The Desert Fathers: Sayings of the Early Christian Monks.

Four tales on Anthony the Great 
by Vitale da Bologna 14TH Century).
Let me start by saying that The Desert Fathers is one tough read, but however tough a read, it is much harder to write about. It's short, less than 200 pages, but my word it's dense.

The Desert Fathers, and indeed Desert Mothers, lived largely in the Scetes desert of Egypt in the 3rd Century. They were monks and nuns who were drawn there to live an essentially monastic life, together and yet separate. It's thought that the first of the monks to do this was Anthony the Great (others argue that it was Paul of Thebes who was the first Christian hermit) who, having heard a sermon on Matthew 19:21, "Jesus said unto him, If thou wilt be perfect, go and sell that thou hast, and give to the poor, and thou shalt have treasure in heaven: and come and follow me.", he did just that and went to live in the Egyptian desert. He and his followers attracted much attention and yet more followers, and there they lived in a state of extreme asceticism renouncing not only money and possessions but also basic human comforts, devoting their lives to prayer and oneness with God. Their sayings and teachings were recorded in the 5th Century in Apophthegmata Patrum (The Sayings of the Fathers) from the Collectio Monastica and the Asceticon by Abba Isaiah of Scetes, though there was also recorded sayings existing in the 4th Century.

My edition of Sayings of the Early Christian Monks (published by Penguin Classics in 2003) is divided into eighteen sections:
Progress in Perfection
Possessing Nothing
Nothing Done for Show
Sober Living
Unceasing Prayer
Here are a few examples of the sayings:
"If someone does evil to you, you should do good to him, so that by your good work you may drive out his malice."
"A hermit said, 'Take care to be silent. Empty your mind. Attend to your meditation in the fear of God, whether you are resting or at work. If you do this, you will not fear the attacks of the demons."
"Let fear and humility, fasting, and weeping take root in you."
"Poemen said, 'If a monk hates two things, he can be free of this world.' A brother inquired, 'What are they?' He said, 'Bodily comfort and conceit.'
"Agatho said, 'I tried never to go to sleep while I kept a grievance against anyone. Nor did I let anyone go to sleep while he had a grievance against me.'" 
"Ceaseless prayer soon heals the mind."
Some of the sayings are very short, a line or two, others run over several pages. Some are very beautiful and striking, some inspiring, and some, as one would expect really, quite harsh. They are, I would say, characteristic of those who withdraw from society and practice meditation, silence, and prayer (known as Hesychasm), and these sayings and the monks themselves had a great influence on theology; the importance of charity and forgiveness, temperance, withdrawing from society, and with it the challenge of inhabiting the wilderness, often associated with temptation and demons. It's a fascinating work, strange and wonderful, inspiring at times, and as I've said, quite brutal at others. I do very much recommend it though it is not an easy work. It took about a month or so for me to read, and a month almost to digest before I wrote this post. Even then I certainly think it needs another few reads, and I look forward to doing so.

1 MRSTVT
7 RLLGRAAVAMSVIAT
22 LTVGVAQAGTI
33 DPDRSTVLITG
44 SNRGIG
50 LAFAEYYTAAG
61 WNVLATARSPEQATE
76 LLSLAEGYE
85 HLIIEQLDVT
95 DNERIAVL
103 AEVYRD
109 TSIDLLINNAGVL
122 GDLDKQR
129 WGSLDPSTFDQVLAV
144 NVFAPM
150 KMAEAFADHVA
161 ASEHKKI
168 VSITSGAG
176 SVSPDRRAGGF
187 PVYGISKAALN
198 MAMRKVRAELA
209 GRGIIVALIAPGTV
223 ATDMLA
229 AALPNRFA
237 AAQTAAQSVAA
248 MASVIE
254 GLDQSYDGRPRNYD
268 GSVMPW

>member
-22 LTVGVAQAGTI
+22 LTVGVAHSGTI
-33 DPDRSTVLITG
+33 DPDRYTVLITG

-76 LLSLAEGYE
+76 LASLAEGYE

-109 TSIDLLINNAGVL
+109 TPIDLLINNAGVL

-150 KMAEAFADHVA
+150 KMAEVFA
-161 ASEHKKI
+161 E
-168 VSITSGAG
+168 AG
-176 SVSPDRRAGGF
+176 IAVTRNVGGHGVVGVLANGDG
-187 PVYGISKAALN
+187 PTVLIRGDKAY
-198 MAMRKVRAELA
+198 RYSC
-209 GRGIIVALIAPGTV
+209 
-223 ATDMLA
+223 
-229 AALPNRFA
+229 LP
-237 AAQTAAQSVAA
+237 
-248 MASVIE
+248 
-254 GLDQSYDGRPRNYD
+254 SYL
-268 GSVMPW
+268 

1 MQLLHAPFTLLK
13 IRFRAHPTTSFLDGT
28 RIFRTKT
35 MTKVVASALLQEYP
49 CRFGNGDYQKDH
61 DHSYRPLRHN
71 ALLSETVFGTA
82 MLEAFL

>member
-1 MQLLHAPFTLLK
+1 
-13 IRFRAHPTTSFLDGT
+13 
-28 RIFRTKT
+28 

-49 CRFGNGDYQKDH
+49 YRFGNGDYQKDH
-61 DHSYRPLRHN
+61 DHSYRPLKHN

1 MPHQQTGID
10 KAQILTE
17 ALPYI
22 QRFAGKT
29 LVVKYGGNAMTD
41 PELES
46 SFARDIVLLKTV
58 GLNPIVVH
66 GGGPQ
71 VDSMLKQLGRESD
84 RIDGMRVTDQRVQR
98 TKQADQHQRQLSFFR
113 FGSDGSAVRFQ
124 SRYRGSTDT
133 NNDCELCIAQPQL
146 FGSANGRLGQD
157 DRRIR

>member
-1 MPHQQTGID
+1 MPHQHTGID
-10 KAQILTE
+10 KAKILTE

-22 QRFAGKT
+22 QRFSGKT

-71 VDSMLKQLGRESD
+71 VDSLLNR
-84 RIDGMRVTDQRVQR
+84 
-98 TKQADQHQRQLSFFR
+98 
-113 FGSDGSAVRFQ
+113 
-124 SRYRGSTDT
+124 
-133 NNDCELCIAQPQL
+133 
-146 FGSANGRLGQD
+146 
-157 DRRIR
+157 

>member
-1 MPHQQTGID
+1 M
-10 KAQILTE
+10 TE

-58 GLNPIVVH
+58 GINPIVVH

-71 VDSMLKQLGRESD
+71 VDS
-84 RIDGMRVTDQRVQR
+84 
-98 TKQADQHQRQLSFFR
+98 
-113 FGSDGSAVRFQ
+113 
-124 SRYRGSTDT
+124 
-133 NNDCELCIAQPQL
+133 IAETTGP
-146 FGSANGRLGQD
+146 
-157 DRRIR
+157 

1. What wonderful paintings you found to accompany your review! I read The Sayings of the Desert Fathers edited by Benedicta Ward. I've seen it recommended but I have no idea why one would want to read it over other editions. I've always thought that ascetics were isolated from society, yet I learned by reading my edition, that while they did withdraw from society, society tended to come to them for wisdom and advice, and quite possibly just from curiosity. So they did in their own way have limited contact with the outside world.

    I'm curious as to what you found harsh about the sayings you quoted? I can't remember anything particularly brutal from my reading but it's been so long and I'm sure there were some things that surprised me.

    And did you read any sayings from Desert Sisters? My edition included a couple of women. Very interesting! :-)

    1. Yes, I thought this edition was excellent - I wouldn't want to try out another.

      As for the sayings I've quoted - that was a bad sentence construction I'm afraid - I meant 'here are a few general examples', not here are a few harsh examples :) Better change that... As for some of the sayings I found harsh... you're testing me - it's been a while since I read it and I can't think of any good examples. What I'm thinking, though, is... well, there was one that reproved a monk for noticing the nuns, saying if the monk was truly holy he wouldn't have noticed they were women. That seemed harsh - the idea of suppressing what is natural to that extent.

      I wish I could think of a better example. I do understand their ideas of perfection and holiness aren't going to be easily obtained, but some of the things were particularly hard.

      (I know I didn't do a good job explaining there!)

      And no, not read anything from the Desert Sisters but would definitely like to! :)

  2. This is so interesting! And I find that some of the sayings that you have quoted have much in common with some of Hindu Religious Philosophy!! I am sure this kind of reading is dense and i am as usual super impressed at you diligence!

    1. Thank you :) I'm afraid to say I know very little about Hinduism - when i was at uni I did study religion but it was largely confined to the Abrahamic religions, ancient religions, and anthropology. I do need to get better acquainted with Hinduism - it's interesting that there's some similarities with this :)


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